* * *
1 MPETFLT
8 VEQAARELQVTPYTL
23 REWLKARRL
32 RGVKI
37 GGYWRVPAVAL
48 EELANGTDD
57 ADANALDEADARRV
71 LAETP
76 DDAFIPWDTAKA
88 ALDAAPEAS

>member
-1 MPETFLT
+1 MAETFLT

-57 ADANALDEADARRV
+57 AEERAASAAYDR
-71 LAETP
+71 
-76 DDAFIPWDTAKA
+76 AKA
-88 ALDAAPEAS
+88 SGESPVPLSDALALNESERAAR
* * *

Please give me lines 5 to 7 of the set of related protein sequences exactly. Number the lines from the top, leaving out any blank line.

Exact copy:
37 GGYWRVPAVAL
48 EELANGTDD
57 ADANALDEADARRV